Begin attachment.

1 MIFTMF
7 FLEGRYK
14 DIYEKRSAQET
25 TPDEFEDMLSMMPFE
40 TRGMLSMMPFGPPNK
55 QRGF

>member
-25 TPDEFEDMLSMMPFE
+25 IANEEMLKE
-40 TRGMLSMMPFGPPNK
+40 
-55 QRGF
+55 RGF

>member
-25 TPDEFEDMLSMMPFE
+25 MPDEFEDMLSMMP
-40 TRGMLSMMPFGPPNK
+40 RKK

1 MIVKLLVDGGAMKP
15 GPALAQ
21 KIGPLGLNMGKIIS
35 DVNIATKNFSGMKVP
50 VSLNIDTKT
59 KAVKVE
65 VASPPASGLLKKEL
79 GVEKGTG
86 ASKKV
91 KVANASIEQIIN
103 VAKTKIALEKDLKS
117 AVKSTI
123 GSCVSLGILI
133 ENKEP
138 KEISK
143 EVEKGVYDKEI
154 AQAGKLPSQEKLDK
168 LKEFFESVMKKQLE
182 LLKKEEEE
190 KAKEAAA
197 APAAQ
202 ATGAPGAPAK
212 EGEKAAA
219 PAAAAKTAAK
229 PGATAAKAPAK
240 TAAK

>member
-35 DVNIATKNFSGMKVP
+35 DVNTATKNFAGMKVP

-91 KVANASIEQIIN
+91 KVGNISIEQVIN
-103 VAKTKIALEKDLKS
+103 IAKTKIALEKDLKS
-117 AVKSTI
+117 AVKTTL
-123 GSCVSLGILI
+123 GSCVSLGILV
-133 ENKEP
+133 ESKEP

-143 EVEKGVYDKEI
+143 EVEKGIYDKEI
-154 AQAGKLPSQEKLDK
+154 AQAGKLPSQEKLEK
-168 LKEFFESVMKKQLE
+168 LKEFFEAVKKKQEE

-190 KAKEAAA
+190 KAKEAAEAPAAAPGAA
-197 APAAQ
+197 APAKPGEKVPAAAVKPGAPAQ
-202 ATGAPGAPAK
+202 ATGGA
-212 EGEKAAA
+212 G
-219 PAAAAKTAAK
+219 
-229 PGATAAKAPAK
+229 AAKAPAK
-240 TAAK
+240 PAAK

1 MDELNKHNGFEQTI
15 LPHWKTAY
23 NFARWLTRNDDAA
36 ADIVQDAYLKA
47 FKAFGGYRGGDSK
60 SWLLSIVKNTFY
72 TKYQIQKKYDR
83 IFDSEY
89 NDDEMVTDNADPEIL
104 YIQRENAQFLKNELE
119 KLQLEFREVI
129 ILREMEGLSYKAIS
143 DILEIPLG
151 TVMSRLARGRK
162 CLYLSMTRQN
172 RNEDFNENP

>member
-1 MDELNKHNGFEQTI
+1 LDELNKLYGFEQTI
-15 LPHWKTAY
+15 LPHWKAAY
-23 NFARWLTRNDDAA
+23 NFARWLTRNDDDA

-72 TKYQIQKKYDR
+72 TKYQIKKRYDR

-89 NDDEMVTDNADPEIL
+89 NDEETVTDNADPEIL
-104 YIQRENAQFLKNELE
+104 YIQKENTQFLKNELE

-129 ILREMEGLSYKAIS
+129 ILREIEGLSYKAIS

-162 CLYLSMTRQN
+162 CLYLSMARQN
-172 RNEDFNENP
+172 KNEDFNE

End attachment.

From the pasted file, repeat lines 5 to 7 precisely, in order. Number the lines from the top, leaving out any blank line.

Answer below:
40 TRGMLSMMPFGPPNK
55 QRGF

>member